When I finally checked the text message, it said that the total purchase was $424.96! What?! I got the receipt out and, sure enough, that was the total. I looked through the items we had purchased, and the very last one was a tire — for $270! I called the store to see if I could get the refund over the phone or online, but no, I had to drive back to the store.

So, twenty minutes back to the store and up to customer service. The only person there, [Employee #1], didn’t know about my phone call, so she started to look at the receipt. [Employee #2] came over.

Employee #2: “Oh, you’re the one who called about the tire!”

She started to process the refund and started having problems. At about this time, [Employee #3] showed up, so she took over trying to process a refund. She also got an error about the product not being in the system.

[Employee #3] called for a supervisor, who looked at the receipt.

Supervisor: “How did you get charged for a tire? We don’t sell tires at this location!”

Me: “I don’t know. I didn’t buy one!”

The supervisor finally decided that he could put the money on a gift card and then go to one of the cashiers and get cash to give me the refund. Then, he couldn’t get the swipe on the computer to put the funds on the gift card! He tried three different gift cards, and then [Employee #3] said maybe it would work on the other computer. She switched it over and got it to work.

[Supervisor] ran to get the cash, and I finally had my refund!

Apparently, the cashier who had checked us out was new. I had seen her manually entering the UPC from one of our items, and she must have entered it incorrectly, selling me a tire instead of a bottle of vitamins! The supervisor was surprised that the computer didn’t catch her mistake, and I told him about her starting to say something to me but then stopping.

The fun part is that some family members work for the big box store corporation. My spouse had texted them about being charged for a “tire” and one of them texted back saying, “That location doesn’t even sell tires!”

We’d Suggest They Put Up A Sign, But We Know How That Goes Around Here

, , , , , , | Working | August 24, 2022

I stop at my local membership warehouse store to get gasoline. The gas prices have been high lately, but this store usually has gas anywhere from twenty to thirty cents cheaper per gallon than most gas stations. As such, it’s always busy.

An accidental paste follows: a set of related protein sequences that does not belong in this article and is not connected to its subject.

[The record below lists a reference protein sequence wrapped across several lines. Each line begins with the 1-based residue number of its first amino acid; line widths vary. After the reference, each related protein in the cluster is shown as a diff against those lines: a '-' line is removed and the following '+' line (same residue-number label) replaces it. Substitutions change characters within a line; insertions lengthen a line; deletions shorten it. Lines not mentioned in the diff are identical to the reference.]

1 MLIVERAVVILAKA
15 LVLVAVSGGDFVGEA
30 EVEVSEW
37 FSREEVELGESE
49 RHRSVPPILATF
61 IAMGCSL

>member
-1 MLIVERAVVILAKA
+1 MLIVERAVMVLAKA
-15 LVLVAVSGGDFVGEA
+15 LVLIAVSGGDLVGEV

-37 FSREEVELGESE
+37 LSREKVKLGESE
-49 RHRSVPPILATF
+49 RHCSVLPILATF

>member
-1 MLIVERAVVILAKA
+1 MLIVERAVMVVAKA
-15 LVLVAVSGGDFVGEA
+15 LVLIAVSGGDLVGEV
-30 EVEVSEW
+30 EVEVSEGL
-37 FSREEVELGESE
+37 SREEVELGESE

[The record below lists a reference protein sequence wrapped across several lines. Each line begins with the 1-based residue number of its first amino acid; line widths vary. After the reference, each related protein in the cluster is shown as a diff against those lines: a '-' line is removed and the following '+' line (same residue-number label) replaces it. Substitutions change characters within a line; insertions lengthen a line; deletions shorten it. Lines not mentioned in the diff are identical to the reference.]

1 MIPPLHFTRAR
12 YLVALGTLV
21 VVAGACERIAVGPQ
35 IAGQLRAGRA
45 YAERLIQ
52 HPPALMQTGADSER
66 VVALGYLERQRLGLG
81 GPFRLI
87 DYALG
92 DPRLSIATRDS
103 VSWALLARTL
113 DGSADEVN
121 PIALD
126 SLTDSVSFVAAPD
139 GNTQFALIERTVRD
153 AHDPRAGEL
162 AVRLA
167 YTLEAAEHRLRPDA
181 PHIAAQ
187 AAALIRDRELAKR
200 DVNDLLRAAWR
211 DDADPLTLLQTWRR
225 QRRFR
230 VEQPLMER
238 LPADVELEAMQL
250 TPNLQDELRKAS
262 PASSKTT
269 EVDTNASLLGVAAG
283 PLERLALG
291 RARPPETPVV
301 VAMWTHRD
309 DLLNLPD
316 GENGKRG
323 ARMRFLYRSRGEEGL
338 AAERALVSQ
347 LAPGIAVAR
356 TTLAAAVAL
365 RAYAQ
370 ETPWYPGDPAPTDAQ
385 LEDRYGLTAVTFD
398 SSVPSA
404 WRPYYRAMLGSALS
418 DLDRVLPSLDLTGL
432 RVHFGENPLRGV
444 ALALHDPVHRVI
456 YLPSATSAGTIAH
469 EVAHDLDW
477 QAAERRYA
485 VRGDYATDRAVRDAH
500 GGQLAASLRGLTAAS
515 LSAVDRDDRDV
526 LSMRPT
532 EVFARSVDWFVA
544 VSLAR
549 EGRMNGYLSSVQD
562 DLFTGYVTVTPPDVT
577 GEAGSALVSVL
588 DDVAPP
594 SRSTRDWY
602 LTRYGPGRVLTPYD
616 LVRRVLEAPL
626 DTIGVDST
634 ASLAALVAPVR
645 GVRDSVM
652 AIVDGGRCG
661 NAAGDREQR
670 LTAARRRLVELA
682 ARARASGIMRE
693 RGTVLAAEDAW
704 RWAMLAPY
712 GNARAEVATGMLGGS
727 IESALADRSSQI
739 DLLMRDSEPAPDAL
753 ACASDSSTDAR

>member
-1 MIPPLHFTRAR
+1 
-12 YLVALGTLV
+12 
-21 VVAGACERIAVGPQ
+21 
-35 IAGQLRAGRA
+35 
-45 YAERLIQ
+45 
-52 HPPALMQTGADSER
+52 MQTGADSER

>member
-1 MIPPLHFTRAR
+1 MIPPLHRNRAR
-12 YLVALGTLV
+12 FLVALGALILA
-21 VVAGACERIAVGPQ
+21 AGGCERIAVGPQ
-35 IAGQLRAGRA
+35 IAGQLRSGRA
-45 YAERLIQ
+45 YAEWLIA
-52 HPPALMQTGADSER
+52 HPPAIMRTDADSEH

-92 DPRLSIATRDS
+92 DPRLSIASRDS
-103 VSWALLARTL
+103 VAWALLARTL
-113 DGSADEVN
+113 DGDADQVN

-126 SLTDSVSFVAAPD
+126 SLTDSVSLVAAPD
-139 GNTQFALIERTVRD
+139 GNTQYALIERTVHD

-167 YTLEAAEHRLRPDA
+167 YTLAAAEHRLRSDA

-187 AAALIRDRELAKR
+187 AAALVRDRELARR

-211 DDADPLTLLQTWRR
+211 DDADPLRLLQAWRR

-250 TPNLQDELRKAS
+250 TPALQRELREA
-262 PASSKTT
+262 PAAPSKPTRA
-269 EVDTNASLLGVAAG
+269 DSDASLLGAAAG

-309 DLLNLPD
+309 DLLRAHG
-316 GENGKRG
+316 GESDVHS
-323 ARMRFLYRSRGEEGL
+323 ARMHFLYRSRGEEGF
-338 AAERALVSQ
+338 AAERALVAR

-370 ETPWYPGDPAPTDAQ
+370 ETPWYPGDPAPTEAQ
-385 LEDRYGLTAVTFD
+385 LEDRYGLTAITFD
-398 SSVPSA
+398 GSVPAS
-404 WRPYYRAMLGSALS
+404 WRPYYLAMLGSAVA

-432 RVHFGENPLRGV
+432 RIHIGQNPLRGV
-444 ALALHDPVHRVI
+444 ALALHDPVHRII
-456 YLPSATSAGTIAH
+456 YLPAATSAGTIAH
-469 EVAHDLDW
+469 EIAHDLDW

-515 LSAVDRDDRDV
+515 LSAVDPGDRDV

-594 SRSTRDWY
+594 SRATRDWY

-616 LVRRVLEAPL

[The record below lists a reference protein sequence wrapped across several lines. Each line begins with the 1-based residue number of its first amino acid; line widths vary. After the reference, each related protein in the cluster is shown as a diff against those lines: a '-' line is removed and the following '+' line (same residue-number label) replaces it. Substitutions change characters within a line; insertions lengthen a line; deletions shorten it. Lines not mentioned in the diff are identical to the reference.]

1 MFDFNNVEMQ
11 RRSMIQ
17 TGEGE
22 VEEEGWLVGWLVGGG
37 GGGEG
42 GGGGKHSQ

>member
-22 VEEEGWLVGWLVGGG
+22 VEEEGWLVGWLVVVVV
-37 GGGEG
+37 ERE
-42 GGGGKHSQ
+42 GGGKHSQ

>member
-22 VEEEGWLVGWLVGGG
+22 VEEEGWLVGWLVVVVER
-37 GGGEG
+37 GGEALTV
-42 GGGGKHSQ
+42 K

Unfortunately, the layout for the pumps at this store isn’t great. There is room for maybe five vehicles to line up behind the ones at the pumps. Beyond that, the vehicles start blocking one of the entrances to the parking lot for the store. Because of this, the store has enlisted employees to help guide the drivers to move their vehicles a bit closer and provide room for people just entering.

I’ve just pulled up to the pump, gotten out of my car, swiped my membership card, and am ready to tap my credit card for payment. At this point, I can see someone in the corner of my eye kind of hovering close by. Since I still need to type in my PIN for payment, I get wary of people standing too close to me when I pay. I turn to see one of the store’s employees looking at me expectantly. I think he must have a question or something important to tell me.

Me: “Yes?”

Employee: “Are you going to tap for payment?”

I’m thinking maybe there’s something wrong with the pump. I look back to the pump and don’t see a sign or any other indication that I couldn’t pay by tapping, so I look back at the employee.

Me: “I was going to. Why?”

Employee: “We’re encouraging everyone to tap to pay when possible.”

Me: “Okay?”

Employee: “You see, all the cars are lined up waiting, and if everyone taps to pay, it saves up to forty-five seconds on each transaction. It’s a much faster way to pay.”

Me: “Yeah, I know. I would have been done by now.”

I turned back to pay, blocking his view while I typed in my PIN. I didn’t bother to see if he was giving that spiel to anyone else, but he definitely wasted my time. Even if I was swiping, I could have gotten done faster.

Three Grand Can Buy You A Lot Of Chianti And Fava Beans

, , , | Right | June 17, 2022

I’m working in the drive-thru of a bank, which generally has a cash-out limit of $2,000; we have to get approval for amounts over our limit, and this takes time that we don’t like to waste for customers in the drive-thru.

A customer pulls up.

Driver: “I want to take out $3,000. I know that’s more than the limit, but I have someone in the car who shouldn’t come inside.”

Me: “May I ask why that is?”

Driver: *With an added chuckle* “Well, he’s a little crazy.”

My coworkers and I watched as the man in the back seat gave us a straight-up serial killer glare. 

I don’t think he blinked that entire transaction.

It was definitely one of the weirdest, creepiest encounters I’ve had in customer service.